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Differential Pacing Maneuver From the Vein of Marshall.

BACKGROUND: Bidirectional mitral isthmus (MI) block is conventionally verified by differential pacing from the coronary sinus (CS) and its sequence change. This study aimed to evaluating the ability of differential pacing from the vein of Marshall (VOM) to detect epicardial MI connections.

METHODS: Radiofrequency and VOM ethanol MI ablation were performed with a VOM electrode catheter inserted to the septal side of the ablation line. MI block was verified using conventional CS pacing. To perform differential VOM pacing analysis, initial pacing was delivered from a distal VOM bipole closer to the block line, and then from a proximal VOM bipole. The intervals from pacing stimulus during different VOM pacing sites to the electrogram recorded through the CS catheter on the opposite side of the line were compared. When the interval during distal VOM pacing was longer than that during proximal VOM pacing, it indicated a VOM connection block; however, if the former interval was shorter, the connection through the VOM was considered persistent.

RESULTS: Overall, 50 patients were evaluated. According to CS, pacing MI ablation was incomplete in 9 patients, in whom the analysis indicated persistent VOM connection. Among 41 patients with complete MI block, confirmed by CS finding, in 30 (73%) patients, the interval during distal VOM pacing was longer than that during proximal VOM pacing by 11±5 ms. However, in 11 patients (27%) the former interval was revealed to be shorter than the latter by 16±8 ms, indicating residual VOM connection. Conduction time across the line was significantly shorter in 11 patients than in the other 30 (166±21 versus 197±36 ms; P <0.01). Ten successful reevaluated analyses after VOM ethanol and further radiofrequency ablation of the connection indicated VOM block achievement.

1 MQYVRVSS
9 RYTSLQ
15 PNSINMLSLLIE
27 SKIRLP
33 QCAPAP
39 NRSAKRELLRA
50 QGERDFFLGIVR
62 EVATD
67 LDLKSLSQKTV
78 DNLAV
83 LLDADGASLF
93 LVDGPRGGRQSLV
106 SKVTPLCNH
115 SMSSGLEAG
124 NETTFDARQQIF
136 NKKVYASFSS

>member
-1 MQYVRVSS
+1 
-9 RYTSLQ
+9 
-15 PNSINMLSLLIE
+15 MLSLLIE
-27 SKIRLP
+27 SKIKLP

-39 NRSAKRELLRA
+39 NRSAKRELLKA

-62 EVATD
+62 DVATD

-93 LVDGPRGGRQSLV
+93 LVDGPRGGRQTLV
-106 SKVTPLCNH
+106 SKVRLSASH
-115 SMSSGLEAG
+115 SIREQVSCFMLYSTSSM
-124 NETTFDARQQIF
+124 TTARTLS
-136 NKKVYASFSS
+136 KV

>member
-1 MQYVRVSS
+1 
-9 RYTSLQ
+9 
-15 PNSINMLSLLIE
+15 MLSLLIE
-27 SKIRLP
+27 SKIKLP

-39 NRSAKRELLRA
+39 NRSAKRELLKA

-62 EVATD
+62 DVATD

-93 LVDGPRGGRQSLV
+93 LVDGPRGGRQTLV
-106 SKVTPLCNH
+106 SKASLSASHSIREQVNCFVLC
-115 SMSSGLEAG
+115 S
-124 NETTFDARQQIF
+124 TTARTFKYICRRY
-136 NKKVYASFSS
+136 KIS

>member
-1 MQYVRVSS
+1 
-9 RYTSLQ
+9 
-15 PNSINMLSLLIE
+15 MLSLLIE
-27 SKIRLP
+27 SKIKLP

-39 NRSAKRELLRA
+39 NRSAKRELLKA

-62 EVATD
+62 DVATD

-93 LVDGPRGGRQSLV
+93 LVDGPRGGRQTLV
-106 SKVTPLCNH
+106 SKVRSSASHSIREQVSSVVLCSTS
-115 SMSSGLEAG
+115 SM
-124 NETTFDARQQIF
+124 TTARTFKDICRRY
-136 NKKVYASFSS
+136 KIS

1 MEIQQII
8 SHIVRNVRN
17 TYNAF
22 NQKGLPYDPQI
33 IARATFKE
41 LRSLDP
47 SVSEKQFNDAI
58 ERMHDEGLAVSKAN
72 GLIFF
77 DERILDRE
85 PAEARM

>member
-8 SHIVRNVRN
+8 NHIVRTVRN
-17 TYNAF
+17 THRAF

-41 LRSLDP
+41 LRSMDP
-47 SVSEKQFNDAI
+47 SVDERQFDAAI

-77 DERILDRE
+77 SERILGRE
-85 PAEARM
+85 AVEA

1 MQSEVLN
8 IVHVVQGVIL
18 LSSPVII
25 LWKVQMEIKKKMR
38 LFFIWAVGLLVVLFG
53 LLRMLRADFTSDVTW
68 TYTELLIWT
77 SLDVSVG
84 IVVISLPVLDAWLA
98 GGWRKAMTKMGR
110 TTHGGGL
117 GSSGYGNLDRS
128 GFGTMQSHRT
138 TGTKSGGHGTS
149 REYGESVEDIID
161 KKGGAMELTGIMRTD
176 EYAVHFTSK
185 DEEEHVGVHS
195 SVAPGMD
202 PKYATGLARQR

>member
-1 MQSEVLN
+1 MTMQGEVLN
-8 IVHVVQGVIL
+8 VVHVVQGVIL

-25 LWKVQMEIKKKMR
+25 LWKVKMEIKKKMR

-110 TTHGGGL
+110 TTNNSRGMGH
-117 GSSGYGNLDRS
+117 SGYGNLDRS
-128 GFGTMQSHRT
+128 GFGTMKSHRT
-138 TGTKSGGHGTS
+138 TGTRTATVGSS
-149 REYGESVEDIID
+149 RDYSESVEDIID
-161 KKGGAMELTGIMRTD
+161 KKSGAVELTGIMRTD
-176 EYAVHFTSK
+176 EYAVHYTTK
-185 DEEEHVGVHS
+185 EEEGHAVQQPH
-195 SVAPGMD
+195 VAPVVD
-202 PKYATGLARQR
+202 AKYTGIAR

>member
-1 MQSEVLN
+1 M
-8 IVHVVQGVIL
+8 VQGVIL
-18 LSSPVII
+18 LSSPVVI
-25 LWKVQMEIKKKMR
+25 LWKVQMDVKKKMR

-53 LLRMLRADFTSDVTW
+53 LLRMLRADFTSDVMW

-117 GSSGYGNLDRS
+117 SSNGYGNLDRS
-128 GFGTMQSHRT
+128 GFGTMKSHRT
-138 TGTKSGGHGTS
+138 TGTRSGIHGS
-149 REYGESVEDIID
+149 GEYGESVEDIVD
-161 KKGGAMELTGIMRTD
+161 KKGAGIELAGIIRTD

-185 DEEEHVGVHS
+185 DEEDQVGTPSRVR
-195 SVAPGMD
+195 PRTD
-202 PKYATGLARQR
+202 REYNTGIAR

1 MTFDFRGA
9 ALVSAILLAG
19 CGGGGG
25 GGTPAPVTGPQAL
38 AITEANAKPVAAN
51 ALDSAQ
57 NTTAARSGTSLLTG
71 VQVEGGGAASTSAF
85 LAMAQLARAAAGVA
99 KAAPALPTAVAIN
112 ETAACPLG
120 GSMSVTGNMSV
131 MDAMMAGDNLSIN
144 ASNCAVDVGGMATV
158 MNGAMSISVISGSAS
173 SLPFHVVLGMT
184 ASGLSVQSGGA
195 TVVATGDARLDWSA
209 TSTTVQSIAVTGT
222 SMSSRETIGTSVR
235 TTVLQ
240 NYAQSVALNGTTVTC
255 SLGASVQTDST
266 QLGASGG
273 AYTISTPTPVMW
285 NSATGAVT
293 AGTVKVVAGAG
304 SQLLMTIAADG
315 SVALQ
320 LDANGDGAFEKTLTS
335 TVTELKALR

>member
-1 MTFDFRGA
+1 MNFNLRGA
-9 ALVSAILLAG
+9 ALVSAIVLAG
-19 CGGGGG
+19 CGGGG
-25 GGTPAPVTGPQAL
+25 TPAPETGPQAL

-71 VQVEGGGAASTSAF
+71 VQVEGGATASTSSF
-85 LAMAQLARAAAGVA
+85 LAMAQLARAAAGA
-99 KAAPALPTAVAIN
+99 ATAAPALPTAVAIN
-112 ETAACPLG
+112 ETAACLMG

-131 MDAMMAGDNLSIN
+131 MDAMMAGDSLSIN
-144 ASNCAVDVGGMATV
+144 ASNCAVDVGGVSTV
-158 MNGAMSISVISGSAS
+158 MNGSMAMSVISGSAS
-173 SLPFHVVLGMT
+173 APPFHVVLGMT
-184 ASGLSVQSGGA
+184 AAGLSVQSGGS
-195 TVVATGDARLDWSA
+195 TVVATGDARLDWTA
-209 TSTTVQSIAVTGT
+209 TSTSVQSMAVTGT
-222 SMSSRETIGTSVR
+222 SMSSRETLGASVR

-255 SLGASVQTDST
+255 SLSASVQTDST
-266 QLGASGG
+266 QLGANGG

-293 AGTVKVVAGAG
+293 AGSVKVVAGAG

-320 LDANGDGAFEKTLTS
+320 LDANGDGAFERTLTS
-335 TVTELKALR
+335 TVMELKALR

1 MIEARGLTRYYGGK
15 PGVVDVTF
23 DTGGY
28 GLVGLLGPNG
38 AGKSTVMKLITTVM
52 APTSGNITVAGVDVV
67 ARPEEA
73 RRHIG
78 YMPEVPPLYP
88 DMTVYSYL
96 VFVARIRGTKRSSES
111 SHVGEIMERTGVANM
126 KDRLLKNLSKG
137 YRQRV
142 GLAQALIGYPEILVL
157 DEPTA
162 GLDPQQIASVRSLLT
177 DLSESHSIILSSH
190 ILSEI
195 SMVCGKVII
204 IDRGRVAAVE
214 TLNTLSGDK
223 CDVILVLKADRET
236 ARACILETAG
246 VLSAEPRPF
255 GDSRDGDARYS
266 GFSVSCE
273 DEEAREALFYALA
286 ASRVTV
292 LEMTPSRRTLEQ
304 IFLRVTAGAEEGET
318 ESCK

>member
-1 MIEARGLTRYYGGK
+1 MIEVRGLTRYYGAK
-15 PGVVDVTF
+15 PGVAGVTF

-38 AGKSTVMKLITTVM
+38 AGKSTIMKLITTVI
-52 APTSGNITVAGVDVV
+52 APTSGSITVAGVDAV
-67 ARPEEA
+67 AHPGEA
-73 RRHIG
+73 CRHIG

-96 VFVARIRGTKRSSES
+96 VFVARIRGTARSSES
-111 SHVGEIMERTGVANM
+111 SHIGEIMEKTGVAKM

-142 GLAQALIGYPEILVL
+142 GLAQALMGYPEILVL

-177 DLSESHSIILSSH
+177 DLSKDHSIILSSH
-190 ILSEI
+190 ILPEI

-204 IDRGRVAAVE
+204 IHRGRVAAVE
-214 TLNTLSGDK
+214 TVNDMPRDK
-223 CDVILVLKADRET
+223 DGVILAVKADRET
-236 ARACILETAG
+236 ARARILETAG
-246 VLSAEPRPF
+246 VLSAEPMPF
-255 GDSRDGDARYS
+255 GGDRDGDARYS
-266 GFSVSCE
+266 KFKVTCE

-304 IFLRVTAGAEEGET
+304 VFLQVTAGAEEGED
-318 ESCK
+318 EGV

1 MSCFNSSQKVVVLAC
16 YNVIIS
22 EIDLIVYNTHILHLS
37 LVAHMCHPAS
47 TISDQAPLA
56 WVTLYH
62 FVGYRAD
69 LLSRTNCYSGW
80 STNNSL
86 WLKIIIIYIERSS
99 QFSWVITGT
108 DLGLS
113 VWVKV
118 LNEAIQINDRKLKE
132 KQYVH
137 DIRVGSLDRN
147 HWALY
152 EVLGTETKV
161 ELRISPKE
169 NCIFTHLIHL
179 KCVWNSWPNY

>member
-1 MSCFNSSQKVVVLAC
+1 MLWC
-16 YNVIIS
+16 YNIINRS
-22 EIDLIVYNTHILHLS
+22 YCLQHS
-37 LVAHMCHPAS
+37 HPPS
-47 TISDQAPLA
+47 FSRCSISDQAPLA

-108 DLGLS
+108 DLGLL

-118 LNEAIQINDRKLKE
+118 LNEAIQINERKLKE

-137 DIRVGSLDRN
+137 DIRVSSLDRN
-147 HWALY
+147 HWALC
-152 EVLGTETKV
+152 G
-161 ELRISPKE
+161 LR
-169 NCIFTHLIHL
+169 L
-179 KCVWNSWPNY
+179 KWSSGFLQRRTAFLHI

CONCLUSIONS: Differential VOM pacing maneuver reflects the VOM conduction status. This maneuver can uncover residual epicardial connections that are missing with CS pacing.

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